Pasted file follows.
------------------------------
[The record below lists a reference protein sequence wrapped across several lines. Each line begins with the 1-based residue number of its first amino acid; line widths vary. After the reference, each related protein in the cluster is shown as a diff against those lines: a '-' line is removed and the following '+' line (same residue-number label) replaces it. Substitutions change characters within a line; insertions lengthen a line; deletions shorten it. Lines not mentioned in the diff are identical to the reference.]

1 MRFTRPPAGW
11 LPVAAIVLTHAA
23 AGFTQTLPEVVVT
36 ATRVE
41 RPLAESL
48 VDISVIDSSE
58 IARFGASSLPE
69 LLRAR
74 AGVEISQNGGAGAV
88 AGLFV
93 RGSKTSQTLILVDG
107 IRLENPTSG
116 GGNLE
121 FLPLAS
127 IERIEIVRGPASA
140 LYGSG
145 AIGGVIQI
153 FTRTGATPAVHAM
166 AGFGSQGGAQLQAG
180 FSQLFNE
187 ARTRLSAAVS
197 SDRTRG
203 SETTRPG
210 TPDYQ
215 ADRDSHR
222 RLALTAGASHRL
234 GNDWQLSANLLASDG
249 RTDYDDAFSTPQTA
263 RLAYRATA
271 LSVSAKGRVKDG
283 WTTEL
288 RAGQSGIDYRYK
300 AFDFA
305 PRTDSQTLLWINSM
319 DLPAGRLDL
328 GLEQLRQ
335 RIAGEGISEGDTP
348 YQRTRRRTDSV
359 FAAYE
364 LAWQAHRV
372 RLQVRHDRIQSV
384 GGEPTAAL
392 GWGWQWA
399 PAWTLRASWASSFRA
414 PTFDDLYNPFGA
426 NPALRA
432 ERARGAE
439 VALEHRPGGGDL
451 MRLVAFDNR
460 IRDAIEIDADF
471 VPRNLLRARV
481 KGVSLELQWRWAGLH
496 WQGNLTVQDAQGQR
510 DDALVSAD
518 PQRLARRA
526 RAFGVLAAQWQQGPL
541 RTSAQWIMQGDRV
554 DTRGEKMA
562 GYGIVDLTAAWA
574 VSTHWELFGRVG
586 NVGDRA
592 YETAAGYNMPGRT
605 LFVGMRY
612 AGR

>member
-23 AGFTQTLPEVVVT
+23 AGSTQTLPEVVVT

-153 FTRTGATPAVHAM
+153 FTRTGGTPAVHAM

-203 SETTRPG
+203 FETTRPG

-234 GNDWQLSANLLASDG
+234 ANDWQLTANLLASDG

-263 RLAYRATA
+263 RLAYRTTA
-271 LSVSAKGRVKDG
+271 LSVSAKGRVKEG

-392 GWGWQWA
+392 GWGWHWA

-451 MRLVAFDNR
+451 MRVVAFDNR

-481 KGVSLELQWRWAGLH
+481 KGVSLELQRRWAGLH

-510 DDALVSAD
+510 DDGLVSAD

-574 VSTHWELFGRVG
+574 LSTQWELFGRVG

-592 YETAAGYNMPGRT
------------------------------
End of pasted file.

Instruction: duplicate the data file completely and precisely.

[The record below lists a reference protein sequence wrapped across several lines. Each line begins with the 1-based residue number of its first amino acid; line widths vary. After the reference, each related protein in the cluster is shown as a diff against those lines: a '-' line is removed and the following '+' line (same residue-number label) replaces it. Substitutions change characters within a line; insertions lengthen a line; deletions shorten it. Lines not mentioned in the diff are identical to the reference.]

1 MRFTRPPAGW
11 LPVAAIVLTHAA
23 AGFTQTLPEVVVT
36 ATRVE
41 RPLAESL
48 VDISVIDSSE
58 IARFGASSLPE
69 LLRAR
74 AGVEISQNGGAGAV
88 AGLFV
93 RGSKTSQTLILVDG
107 IRLENPTSG
116 GGNLE
121 FLPLAS
127 IERIEIVRGPASA
140 LYGSG
145 AIGGVIQI
153 FTRTGATPAVHAM
166 AGFGSQGGAQLQAG
180 FSQLFNE
187 ARTRLSAAVS
197 SDRTRG
203 SETTRPG
210 TPDYQ
215 ADRDSHR
222 RLALTAGASHRL
234 GNDWQLSANLLASDG
249 RTDYDDAFSTPQTA
263 RLAYRATA
271 LSVSAKGRVKDG
283 WTTEL
288 RAGQSGIDYRYK
300 AFDFA
305 PRTDSQTLLWINSM
319 DLPAGRLDL
328 GLEQLRQ
335 RIAGEGISEGDTP
348 YQRTRRRTDSV
359 FAAYE
364 LAWQAHRV
372 RLQVRHDRIQSV
384 GGEPTAAL
392 GWGWQWA
399 PAWTLRASWASSFRA
414 PTFDDLYNPFGA
426 NPALRA
432 ERARGAE
439 VALEHRPGGGDL
451 MRLVAFDNR
460 IRDAIEIDADF
471 VPRNLLRARV
481 KGVSLELQWRWAGLH
496 WQGNLTVQDAQGQR
510 DDALVSAD
518 PQRLARRA
526 RAFGVLAAQWQQGPL
541 RTSAQWIMQGDRV
554 DTRGEKMA
562 GYGIVDLTAAWA
574 VSTHWELFGRVG
586 NVGDRA
592 YETAAGYNMPGRT
605 LFVGMRY
612 AGR

>member
-23 AGFTQTLPEVVVT
+23 AGSTQTLPEVVVT

-153 FTRTGATPAVHAM
+153 FTRTGGTPAVHAM

-203 SETTRPG
+203 FETTRPG

-234 GNDWQLSANLLASDG
+234 ANDWQLTANLLASDG

-263 RLAYRATA
+263 RLAYRTTA
-271 LSVSAKGRVKDG
+271 LSVSAKGRVKEG

-392 GWGWQWA
+392 GWGWHWA

-451 MRLVAFDNR
+451 MRVVAFDNR

-481 KGVSLELQWRWAGLH
+481 KGVSLELQRRWAGLH

-510 DDALVSAD
+510 DDGLVSAD

-574 VSTHWELFGRVG
+574 LSTQWELFGRVG

-592 YETAAGYNMPGRT